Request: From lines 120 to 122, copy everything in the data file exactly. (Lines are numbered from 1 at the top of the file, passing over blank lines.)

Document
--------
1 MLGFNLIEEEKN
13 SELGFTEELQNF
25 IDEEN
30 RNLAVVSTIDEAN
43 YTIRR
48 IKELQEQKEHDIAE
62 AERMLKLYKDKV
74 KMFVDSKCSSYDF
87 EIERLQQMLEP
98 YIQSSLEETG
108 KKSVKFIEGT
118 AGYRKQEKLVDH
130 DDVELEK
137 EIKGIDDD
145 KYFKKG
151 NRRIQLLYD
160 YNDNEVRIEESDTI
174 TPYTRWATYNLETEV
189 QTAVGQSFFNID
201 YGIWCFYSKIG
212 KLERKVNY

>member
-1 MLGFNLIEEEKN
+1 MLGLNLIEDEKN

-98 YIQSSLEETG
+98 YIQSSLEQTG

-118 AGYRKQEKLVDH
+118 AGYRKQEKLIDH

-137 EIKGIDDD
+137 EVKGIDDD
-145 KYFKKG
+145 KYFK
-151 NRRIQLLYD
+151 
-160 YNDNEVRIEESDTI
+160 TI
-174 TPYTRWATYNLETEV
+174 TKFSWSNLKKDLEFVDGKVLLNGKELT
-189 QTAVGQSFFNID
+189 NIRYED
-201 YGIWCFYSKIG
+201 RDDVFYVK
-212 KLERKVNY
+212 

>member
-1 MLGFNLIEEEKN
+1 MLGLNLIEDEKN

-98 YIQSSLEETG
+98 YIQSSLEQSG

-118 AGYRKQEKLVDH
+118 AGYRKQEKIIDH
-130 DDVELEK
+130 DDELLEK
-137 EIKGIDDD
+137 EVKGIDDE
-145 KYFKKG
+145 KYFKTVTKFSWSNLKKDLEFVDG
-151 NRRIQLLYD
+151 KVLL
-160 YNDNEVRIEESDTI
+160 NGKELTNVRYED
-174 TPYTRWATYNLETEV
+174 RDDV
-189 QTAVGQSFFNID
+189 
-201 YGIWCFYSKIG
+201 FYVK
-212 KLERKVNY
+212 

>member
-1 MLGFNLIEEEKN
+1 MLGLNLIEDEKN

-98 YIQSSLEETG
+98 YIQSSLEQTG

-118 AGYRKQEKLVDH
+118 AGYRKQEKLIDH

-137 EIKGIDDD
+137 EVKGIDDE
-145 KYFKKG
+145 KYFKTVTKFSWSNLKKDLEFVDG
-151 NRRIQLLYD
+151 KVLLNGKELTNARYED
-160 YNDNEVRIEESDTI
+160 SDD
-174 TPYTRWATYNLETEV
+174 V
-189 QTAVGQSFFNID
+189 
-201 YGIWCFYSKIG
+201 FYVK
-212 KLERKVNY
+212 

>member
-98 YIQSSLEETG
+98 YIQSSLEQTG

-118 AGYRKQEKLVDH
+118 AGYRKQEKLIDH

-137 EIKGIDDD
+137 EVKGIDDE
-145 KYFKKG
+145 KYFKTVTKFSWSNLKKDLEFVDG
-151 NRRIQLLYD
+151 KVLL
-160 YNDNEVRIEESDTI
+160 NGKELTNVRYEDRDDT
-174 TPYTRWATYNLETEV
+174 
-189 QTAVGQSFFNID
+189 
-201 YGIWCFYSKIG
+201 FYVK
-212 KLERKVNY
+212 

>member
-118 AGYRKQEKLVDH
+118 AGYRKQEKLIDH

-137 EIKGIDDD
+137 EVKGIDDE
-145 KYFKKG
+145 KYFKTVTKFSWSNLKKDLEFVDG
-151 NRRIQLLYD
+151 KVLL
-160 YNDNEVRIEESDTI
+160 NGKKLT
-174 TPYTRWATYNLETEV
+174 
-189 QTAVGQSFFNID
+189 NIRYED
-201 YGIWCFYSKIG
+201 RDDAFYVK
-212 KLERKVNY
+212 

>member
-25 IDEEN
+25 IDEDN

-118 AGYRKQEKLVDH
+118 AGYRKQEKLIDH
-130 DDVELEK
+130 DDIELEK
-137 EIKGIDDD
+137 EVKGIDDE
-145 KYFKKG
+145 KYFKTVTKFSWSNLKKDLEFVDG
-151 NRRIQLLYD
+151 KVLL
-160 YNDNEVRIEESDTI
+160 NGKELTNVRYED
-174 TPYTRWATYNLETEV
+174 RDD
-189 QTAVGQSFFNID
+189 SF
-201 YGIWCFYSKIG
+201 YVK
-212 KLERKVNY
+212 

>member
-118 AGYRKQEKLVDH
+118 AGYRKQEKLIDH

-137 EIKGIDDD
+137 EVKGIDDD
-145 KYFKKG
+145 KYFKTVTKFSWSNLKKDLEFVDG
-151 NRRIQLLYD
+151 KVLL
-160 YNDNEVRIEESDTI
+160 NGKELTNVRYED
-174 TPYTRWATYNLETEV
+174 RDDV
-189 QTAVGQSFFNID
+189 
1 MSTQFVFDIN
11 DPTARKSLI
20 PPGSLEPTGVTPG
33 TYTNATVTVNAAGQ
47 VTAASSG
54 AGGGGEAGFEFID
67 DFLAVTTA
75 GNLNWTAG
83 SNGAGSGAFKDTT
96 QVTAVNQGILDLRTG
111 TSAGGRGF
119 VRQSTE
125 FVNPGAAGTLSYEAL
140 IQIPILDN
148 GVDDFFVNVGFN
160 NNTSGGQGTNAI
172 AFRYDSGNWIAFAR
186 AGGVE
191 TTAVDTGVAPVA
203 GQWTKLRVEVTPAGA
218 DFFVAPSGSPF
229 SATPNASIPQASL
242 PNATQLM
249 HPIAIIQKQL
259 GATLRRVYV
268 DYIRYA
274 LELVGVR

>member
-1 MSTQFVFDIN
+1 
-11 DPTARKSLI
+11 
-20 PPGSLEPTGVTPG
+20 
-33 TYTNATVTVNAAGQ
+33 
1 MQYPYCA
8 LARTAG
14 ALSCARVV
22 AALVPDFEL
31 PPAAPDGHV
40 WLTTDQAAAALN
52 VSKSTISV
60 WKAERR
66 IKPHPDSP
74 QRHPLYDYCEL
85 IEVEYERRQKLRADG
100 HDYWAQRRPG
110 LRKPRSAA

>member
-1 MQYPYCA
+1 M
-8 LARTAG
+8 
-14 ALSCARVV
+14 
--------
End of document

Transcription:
+145 KYFKTVTKFSWSNLKKDLEFVDG
-151 NRRIQLLYD
+151 KVLL